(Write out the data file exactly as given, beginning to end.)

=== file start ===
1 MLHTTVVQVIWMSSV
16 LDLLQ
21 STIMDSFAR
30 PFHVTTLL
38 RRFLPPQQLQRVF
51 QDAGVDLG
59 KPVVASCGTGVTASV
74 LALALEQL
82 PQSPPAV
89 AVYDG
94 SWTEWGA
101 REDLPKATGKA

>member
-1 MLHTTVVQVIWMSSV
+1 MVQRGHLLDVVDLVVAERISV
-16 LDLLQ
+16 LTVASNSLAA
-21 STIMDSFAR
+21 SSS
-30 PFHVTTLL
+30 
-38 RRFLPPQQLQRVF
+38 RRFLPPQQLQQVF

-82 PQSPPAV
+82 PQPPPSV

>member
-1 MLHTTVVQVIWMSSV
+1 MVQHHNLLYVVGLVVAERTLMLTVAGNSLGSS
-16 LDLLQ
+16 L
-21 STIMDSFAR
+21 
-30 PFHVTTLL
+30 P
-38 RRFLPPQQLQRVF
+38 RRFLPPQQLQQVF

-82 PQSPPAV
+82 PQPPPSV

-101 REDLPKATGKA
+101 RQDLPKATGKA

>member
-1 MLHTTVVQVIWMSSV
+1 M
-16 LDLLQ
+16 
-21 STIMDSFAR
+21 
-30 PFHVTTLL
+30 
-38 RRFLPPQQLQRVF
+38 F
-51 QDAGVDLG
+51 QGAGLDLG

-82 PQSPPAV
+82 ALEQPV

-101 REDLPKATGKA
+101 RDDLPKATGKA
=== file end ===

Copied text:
1 MLHTTVVQVIWMSSV
16 LDLLQ
21 STIMDSFAR
30 PFHVTTLL
38 RRFLPPQQLQRVF
51 QDAGVDLG
59 KPVVASCGTGVTASV
74 LALALEQL
82 PQSPPAV
89 AVYDG
94 SWTEWGA
101 REDLPKATGKA

>member
-1 MLHTTVVQVIWMSSV
+1 MVQRGHLLDVVDLVVAERISV
-16 LDLLQ
+16 LTVASNSLAA
-21 STIMDSFAR
+21 SSS
-30 PFHVTTLL
+30 
-38 RRFLPPQQLQRVF
+38 RRFLPPQQLQQVF

-82 PQSPPAV
+82 PQPPPSV

>member
-1 MLHTTVVQVIWMSSV
+1 MVQHHNLLYVVGLVVAERTLMLTVAGNSLGSS
-16 LDLLQ
+16 L
-21 STIMDSFAR
+21 
-30 PFHVTTLL
+30 P
-38 RRFLPPQQLQRVF
+38 RRFLPPQQLQQVF

-82 PQSPPAV
+82 PQPPPSV

-101 REDLPKATGKA
+101 RQDLPKATGKA

>member
-1 MLHTTVVQVIWMSSV
+1 M
-16 LDLLQ
+16 
-21 STIMDSFAR
+21 
-30 PFHVTTLL
+30 
-38 RRFLPPQQLQRVF
+38 F
-51 QDAGVDLG
+51 QGAGLDLG

-82 PQSPPAV
+82 ALEQPV

-101 REDLPKATGKA
+101 RDDLPKATGKA